Are there any side effects from acupuncture?

The side effects of acupuncture are generally positive. Most people experience a deep feeling of relaxation and others feel very energized after treatment. Negative side effects are rare but may include the following: dizziness, nausea, slight bruising or muscle aching. Any of these symptoms should be short-lived. If you have any cause for concern, don’t hesitate to contact your practitioner.

Are there any reasons an individual cannot receive acupuncture?

There are very few situations where acupuncture is not advised. However, some conditions do require special attention. If you are pregnant, have a blood disorder or a pacemaker please advise your acupuncturist so that they can take the necessary precautions to ensure your well-being.

Is acupuncture safe for children?

Children usually respond very quickly to acupuncture. If receiving needles is difficult for your child, acupoints can be stimulated using acupressure (hands-on pressure). 

Is acupuncture safe during pregnancy?

Yes. Acupuncture is an effective, safe, drug-free alternative therapy for many pregnancy related conditions. It is useful for common problems such as morning sickness, insomnia, back pain, heartburn and headaches. It can also treat potentially serious conditions such as bleeding, premature labor or malposition of the fetus. Stimulating acupoints using pressure or needles during labour is an effective form of pain relief.

What conditions can acupuncture treat?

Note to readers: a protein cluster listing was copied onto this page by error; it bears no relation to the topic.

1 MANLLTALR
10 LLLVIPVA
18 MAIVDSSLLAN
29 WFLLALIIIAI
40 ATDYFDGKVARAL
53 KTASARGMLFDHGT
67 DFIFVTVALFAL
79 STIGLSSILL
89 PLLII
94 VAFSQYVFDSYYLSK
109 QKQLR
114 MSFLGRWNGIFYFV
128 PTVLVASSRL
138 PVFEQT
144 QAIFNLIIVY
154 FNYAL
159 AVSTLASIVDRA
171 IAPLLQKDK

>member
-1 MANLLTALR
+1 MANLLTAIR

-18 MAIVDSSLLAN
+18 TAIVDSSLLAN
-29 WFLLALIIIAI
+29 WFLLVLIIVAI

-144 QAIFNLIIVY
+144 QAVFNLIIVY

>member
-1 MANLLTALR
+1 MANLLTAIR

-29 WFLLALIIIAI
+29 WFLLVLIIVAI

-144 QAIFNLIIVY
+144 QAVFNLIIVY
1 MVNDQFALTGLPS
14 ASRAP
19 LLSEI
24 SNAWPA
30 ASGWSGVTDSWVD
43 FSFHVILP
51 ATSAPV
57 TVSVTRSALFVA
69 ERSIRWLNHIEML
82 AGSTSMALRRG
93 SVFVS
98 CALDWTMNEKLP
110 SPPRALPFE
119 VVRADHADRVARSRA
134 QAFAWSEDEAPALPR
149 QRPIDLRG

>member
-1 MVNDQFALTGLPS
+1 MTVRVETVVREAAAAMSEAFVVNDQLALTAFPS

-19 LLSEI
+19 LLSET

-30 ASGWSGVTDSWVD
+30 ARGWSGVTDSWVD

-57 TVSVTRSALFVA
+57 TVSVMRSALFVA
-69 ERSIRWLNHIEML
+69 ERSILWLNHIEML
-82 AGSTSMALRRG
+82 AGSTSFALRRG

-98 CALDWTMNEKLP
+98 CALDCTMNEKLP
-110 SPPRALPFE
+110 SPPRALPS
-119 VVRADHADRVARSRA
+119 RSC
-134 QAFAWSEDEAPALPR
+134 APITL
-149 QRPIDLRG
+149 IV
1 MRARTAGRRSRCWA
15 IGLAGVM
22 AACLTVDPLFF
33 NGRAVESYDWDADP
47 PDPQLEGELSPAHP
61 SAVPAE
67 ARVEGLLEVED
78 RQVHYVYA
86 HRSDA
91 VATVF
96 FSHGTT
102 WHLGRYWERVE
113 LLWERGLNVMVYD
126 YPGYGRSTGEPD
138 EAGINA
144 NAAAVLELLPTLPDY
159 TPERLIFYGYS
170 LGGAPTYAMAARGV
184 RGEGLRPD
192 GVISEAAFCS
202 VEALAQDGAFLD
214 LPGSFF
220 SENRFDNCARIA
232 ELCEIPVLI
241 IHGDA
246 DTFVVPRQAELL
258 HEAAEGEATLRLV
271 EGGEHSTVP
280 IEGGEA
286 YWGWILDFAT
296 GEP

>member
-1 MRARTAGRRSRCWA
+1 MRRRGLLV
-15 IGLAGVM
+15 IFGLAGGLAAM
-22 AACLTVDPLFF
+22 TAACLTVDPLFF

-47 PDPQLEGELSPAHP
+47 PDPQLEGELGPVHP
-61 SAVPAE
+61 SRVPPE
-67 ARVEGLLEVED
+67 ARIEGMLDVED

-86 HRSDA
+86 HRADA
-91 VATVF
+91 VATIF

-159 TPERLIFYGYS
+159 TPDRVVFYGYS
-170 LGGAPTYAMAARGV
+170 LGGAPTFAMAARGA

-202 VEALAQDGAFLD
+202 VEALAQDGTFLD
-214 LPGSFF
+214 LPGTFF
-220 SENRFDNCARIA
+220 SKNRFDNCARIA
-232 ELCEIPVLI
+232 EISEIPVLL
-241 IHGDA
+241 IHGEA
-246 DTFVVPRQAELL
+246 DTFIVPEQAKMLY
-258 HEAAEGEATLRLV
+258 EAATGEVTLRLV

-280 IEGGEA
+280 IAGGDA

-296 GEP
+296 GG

Acupuncture treats both the symptoms and the root of an illness by focusing on the individual as a whole. It is predominantly known in the west as an effective pain management technique. But acupuncture is not just for treating pain. The World Health Organization (WHO) recognizes acupuncture as an effective treatment for approximately four dozen conditions, including the following:
    •    Anxiety, depression and various other psychological conditions
    •    Headaches, migraines, trigeminal neuralgia, paralysis and other neurological disorders
    •    Musculoskeletal problems (including acute or chronic pain, frozen shoulder, tennis elbow, sciatica, low back pain and osteoarthritis)
    •    Respiratory disorders, such as sinusitis, bronchitis, asthma and allergies
    •    Gastrointestinal problems (including diarrhea, constipation, ulcers, irritable bowel syndrome and gastritis)
    •    Gynecological conditions, such as premenstrual syndrome, irregular or heavy periods, infertility and menopausal symptoms
    •    Urinary tract infections, incontinence and other urinary tract disorders
    •    Drug/addiction withdrawal such as cigarette smoking